The I/O devices 180 _{1 }to 180 _{K }may include any I/O devices to perform I/O functions. Examples of I/O devices 180 _{1 }to 180 _{K }include controller for input devices (e.g., keyboard, mouse, trackball, pointing device), media card (e.g., audio, video, graphics), network card, and any other peripheral controllers.
The present invention may be implemented by hardware, software, firmware, microcode, or any combination thereof. When implemented in software, firmware, or microcode, the elements of the present invention are the program code or code segments to perform the necessary tasks. A code segment may represent a procedure, a function, a subprogram, a program, a routine, a subroutine, a module, a software package, a class, or any combination of instructions, data structures, or program statements. A code segment may be coupled to another code segment or a hardware circuit by passing and/or receiving information, data, arguments, parameters, or memory contents. Information, arguments, parameters, data, etc. may be passed, forwarded, or transmitted via any suitable means including memory sharing, message passing, token passing, network transmission, etc. The program or code segments may be stored in a processor readable medium or transmitted by a computer data signal embodied in a carrier wave, or a signal modulated by a carrier, over a transmission medium. The “processor readable medium” may include any medium that can store or transfer information. Examples of the processor readable medium include an electronic circuit, a semiconductor memory device, a ROM, a flash memory, an erasable ROM (EROM), a floppy diskette, a compact disk CDROM, an optical disk, a hard disk, a fiber optic medium, a radio frequency (RF) link, etc. The computer data signal may include any signal that can propagate over a transmission medium such as electronic network channels, optical fibers, air, electromagnetic, RF links, etc. The code segments may be downloaded via computer networks such as the Internet, Intranet, etc.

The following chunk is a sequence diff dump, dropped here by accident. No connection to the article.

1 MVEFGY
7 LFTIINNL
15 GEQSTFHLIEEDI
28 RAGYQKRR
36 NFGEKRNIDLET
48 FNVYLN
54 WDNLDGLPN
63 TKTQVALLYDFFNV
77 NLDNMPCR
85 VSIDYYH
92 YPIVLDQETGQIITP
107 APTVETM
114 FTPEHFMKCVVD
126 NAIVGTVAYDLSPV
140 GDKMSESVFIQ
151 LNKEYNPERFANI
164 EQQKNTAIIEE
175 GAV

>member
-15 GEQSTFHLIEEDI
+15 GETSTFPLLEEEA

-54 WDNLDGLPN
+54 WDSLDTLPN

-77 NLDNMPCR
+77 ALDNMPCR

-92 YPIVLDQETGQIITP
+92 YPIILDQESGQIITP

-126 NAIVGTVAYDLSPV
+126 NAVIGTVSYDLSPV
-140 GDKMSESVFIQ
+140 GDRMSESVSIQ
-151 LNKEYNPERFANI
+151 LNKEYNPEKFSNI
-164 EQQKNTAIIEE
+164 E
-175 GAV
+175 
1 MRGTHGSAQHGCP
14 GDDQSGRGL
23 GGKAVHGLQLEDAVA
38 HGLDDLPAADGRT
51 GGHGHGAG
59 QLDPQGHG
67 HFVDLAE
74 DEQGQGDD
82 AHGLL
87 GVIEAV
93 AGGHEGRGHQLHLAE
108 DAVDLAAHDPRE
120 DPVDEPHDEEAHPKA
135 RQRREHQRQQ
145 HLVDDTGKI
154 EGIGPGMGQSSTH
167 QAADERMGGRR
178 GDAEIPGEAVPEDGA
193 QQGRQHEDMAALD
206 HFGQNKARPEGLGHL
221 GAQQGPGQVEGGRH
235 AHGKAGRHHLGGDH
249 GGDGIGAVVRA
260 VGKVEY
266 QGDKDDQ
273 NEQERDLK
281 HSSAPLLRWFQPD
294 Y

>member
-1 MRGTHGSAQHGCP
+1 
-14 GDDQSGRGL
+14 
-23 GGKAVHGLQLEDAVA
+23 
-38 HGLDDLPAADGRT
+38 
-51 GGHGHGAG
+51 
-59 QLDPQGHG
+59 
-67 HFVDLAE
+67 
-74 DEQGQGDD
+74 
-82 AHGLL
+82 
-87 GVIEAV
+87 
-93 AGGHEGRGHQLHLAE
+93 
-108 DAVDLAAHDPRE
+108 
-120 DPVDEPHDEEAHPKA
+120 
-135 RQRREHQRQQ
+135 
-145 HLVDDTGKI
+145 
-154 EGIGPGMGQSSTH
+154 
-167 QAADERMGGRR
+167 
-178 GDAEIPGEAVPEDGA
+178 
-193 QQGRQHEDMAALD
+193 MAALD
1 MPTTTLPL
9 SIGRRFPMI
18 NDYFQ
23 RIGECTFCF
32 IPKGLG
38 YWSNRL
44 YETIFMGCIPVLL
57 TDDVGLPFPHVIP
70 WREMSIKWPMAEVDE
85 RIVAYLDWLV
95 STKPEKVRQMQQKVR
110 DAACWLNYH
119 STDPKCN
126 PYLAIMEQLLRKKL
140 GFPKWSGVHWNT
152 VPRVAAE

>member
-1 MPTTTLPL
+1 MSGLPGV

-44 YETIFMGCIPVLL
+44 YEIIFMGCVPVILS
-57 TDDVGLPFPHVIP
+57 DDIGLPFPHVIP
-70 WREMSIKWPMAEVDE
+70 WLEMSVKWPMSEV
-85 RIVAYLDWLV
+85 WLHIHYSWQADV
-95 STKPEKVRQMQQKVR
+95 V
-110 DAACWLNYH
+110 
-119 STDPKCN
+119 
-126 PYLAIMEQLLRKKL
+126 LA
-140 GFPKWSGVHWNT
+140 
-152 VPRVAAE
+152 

It is noted that the invention may be described as a process which is usually depicted as a flowchart, a flow diagram, a structure diagram, or a block diagram. Although a flowchart may describe the operations as a sequential process, many of the operations can be performed in parallel or concurrently. In addition, the order of the operations may be rearranged. A process is terminated when its operations are completed. A process may correspond to a method, a function, a procedure, a subroutine, a subprogram, etc. When a process corresponds to a function, its termination corresponds to a return of the function to the calling function or the main function.
The equivalence checker 205 checks for equivalence of circuits. The equivalence checker 205 compares the reference (REF) circuit 240 to the implementation (IMP) circuit 210 with corresponding primary inputs and outputs to determine if the IMP circuit 210 is valid for the reference. This is performed by determining if the function of each out put of the IMP circuit 210 is equivalent to the function of the corresponding output of the REF circuit 240. Typically, the corresponding inputs in REF and IMP circuits are associated with the same variables. There are many techniques to do equivalence checking. One technique uses functional equivalence. In this technique, representation diagrams such as the Binary Decision Diagram (BDD) is used to represent the REF and IMP networks or circuits 210 and 204. The two circuits are equivalent if their BDD's are equivalent. Note that two circuits are equivalent if the IMP circuit 210 is at least a valid implementation of the REF circuit 240. This includes a strict equivalence and a specific implementation of an incompletely specified circuit. For example, the REF circuit 240 may have some don't care variable and the IMP circuit 210 may assign logical 0 or 1 to these don't care variables.